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Sunday, November 23, 2008

Family Myths: Col. John Luttrell

Col. John Luttrell is probably one of the most famous Luttrells in American History.  He was instrumental in the founding and settling of Ft. Boonesborough, was one of the partners in the Transylvania Company that employed Daniel Boone to blaze a trail into Kentucky and was a war hero during the Revolutionary War.  He died gallantly in combat at the Battle of Lindley Mills in North Carolina.

N Carolina (10)

On a recent trip to North Carolina I spent hours trying to locate the Lindley Mills Battlefield.  I found the actual Lindley Mills on Cane Creek [est.1755].  It is a functioning [and modernized] business, but I couldn't find the actual battlefield or marker.  This Marker depicts the event that led to the battle and death of Colonel Luttrell.

There are two myths that have existed concerning the Colonel, the lesser myth is that:

"...some believed that the stature of the Col. was a result of being connected to the Earls of Dunster and/or the Earls of Carhampton in England and Ireland [respectively]. But while he may have been descended from these families the evidence is that his stature may have been more self-obtained than due to any connections." 1999, gdl

The more unfortunate myth that surrounds Col. John Luttrell concerns his descendants.  The Fact over the Myth is that he had no descendants! 

I know of at least one family branch that has held a family reunion for over 50 years now and sincerely believes that they are descendants of Col. John Luttrell.

Where the confusion comes in is that they are confusing their John Luttrell [m.Winnefred Lawrence] of Fauquier County, VA. with Col. John Luttrell [m.Susannah Hart] of Orange County, NC.  The situation is even further complicated by the presence of a third John Luttrell [also m.Ann] in Fauquier County, VA. 

Both of the Johns in Fauquier County were cousins and both died within a year [1789/90] of each other and were survived by their widows at a much later date than the Colonel who died in 1781.

Colonel Luttrell died and left a widow as he mentions in his will dated c.1775 [probably in connection with his partnership in the Transylvania Company]:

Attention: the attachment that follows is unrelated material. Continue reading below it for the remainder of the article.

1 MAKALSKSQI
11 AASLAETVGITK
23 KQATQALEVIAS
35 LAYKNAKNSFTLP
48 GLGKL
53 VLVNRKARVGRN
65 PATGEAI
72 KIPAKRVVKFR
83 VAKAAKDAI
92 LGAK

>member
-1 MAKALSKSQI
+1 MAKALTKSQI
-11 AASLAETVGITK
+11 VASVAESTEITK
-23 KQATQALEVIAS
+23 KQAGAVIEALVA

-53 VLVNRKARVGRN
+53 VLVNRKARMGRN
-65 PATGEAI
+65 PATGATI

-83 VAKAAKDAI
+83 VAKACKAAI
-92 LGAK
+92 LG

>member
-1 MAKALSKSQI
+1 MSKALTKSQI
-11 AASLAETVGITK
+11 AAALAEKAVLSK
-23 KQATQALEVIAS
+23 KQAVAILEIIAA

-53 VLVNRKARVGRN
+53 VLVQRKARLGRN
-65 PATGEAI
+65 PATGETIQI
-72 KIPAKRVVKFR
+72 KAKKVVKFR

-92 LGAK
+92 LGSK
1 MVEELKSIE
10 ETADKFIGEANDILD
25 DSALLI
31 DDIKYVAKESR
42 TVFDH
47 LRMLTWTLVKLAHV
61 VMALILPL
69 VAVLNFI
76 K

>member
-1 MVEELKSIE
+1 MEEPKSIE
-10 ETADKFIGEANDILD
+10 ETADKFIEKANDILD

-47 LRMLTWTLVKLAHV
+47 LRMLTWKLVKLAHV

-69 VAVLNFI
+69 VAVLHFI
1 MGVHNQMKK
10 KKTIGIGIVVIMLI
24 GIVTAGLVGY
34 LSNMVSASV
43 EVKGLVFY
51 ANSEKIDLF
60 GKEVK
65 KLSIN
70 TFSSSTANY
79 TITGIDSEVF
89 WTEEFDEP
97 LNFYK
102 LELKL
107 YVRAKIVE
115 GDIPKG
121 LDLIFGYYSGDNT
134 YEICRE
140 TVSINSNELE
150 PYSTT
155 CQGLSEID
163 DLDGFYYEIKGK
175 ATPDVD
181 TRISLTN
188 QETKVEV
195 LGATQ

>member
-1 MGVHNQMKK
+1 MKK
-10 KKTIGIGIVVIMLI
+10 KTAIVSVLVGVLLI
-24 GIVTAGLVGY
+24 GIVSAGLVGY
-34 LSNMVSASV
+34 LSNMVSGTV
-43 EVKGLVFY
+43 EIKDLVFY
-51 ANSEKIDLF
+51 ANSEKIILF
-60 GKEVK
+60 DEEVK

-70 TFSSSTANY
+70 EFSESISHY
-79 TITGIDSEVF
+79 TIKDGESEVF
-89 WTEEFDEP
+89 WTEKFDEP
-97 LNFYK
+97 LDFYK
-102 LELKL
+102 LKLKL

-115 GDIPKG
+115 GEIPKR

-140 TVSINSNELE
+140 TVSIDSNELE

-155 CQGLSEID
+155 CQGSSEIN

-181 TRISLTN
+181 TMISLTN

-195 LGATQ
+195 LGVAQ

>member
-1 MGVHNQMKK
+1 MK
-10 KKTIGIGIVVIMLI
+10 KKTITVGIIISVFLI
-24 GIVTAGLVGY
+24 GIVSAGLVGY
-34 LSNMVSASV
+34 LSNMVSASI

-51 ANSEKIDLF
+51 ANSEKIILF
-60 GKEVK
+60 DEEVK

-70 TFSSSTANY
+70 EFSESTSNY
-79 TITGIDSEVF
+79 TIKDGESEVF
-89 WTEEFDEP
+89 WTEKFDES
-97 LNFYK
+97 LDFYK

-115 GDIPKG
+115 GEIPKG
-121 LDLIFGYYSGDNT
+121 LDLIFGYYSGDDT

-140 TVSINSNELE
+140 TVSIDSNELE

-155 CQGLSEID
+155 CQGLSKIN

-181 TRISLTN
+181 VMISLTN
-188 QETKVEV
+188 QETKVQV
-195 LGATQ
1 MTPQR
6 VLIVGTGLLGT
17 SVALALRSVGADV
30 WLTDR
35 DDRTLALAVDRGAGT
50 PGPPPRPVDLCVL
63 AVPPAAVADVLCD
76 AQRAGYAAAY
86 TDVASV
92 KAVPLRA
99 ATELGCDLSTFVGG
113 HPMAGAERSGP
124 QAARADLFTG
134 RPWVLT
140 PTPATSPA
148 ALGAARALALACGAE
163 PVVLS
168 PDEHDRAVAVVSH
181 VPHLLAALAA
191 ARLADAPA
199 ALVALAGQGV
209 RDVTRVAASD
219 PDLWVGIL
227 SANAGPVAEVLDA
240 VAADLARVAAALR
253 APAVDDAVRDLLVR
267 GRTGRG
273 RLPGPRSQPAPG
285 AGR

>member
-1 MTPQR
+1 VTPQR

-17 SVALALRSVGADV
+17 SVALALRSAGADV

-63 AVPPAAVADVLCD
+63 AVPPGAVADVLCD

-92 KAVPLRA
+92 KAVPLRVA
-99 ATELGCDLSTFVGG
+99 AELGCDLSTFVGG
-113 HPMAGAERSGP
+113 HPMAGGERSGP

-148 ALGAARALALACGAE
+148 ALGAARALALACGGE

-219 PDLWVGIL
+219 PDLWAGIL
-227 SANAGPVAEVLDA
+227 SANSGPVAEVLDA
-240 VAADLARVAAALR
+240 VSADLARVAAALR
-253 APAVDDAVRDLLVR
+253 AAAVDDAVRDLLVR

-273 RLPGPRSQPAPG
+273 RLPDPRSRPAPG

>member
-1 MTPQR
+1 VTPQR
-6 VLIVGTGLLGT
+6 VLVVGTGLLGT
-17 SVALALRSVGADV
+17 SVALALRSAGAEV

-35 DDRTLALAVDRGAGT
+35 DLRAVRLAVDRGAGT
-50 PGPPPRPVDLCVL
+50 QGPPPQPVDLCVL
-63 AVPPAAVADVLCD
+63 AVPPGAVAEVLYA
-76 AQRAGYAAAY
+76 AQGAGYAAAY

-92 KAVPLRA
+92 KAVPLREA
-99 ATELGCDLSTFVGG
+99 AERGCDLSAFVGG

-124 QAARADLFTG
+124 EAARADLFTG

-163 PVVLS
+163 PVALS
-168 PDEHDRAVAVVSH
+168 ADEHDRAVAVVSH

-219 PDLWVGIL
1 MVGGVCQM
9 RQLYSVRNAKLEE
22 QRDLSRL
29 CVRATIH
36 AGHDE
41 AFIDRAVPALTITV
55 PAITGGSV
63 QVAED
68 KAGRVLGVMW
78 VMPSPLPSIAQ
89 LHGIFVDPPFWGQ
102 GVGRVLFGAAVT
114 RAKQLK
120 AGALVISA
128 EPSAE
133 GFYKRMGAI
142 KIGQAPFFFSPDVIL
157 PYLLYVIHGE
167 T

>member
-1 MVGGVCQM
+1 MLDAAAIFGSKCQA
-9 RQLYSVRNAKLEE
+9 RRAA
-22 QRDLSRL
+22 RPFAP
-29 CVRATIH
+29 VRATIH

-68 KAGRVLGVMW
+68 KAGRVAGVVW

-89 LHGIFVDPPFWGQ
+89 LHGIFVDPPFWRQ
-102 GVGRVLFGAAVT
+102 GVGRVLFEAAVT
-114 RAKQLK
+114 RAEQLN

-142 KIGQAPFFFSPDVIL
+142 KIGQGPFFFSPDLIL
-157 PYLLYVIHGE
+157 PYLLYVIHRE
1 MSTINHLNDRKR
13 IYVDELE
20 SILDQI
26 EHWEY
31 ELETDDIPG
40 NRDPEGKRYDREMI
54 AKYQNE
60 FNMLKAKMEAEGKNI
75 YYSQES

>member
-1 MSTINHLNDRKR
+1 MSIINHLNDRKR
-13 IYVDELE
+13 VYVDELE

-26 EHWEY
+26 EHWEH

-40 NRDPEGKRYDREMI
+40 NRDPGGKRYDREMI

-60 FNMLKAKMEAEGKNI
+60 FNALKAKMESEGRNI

...be aplied towards defraying and paying all my just debts and lawfull debts and that one third of the residue of the said lands to be given unto my three brothers Thomas LUTRELL, Hugh LUTREL and William LUTRELL to them and their heirs and assigns forever. Secondly; my will and desire is that my beloved wife, Susannah Lutrell have the residue of my estate both real and personal until the time that my child or children that she is now great with shall arive to the age of twenty one years or get married whichever of them circumstances first happens. My will is that my estate be equally divided between them to them and their heirs or assigns forever, but if it should so happen that my wife should no be with child or that her child she is now great with should die before it arives to twenty one years of or gets married as before mentioned in that case it is my desire that after the sequence paid my brothers and my just debts satisfied my estate be at her disposal to do with as she pleases. In testimony where of I have hereunto set my hand and seal this 20th day of March 1775.

As it turns out the child that Susannah 'is now great with' must of died because in the much contested and documented estate settlement never mentions a child of the Colonel.  Susannah remarries a man of questionable character after the death of the Colonel and the estate becomes contested by the brothers.  No where is the child mentioned in papers filed in the settlement of the estate or papers dealing with the disposal of some of the property.  Susannah and her second husband [Dr. John Umstead] purchase some of the Kentucky land [willed by the Colonel to his three half brothers] from William and Hugh.  Thomas is not mentioned and some believe he was dead by this time.

The Colonel fails to mention another half brother Richard in his will [there is constant confusion over who is and isn't still alive] and in probate papers filled by Richard he appears unsuccessful in obtaining any of  the Colonel's estate.

Papers were still being filed as late as 1821 by Susannah and the doctor and still no mention of a child, who would have been in his forties and would have more than likely been relevant to any claims or disposal of the properties.

So as you can see there is no proof of offspring and the overwhelming documentation points to there being no offspring of the Colonel.  There is on the other hand established evidence of the other John Luttrells both outliving the Colonel and there descendants are well established.


LITTRELL and LUTTRELL HEROES In the WAR for American Independence [All Spellings]: By KARL DEWITT LITTRELL [decsd] with NANCY LITTRELL GOLDSBERRY

Kentucky Records, Vol II, "From Original Court entries", Compiled by Mrs. William Breckinridge Ardery, Genealogical Publishing Co., Inc., Baltimore, Maryland.

Henderson County, Kentucky Deed Book A, Abstracted by Bettie Cummins Cook.

The Southern Genealogist's Exchange, Fall 1979, Vol. XX, #91.

The Transylvania Company and the founding of Henderson, Kentucky, By Archibald Henderson.

Kentucky Court of Appeals Deed Books, A-G, Volume I, by Michael L. Cook, C.G. & Bettie A. Cook, C.G., Cook Publications, Evansville, Indiana, 1985

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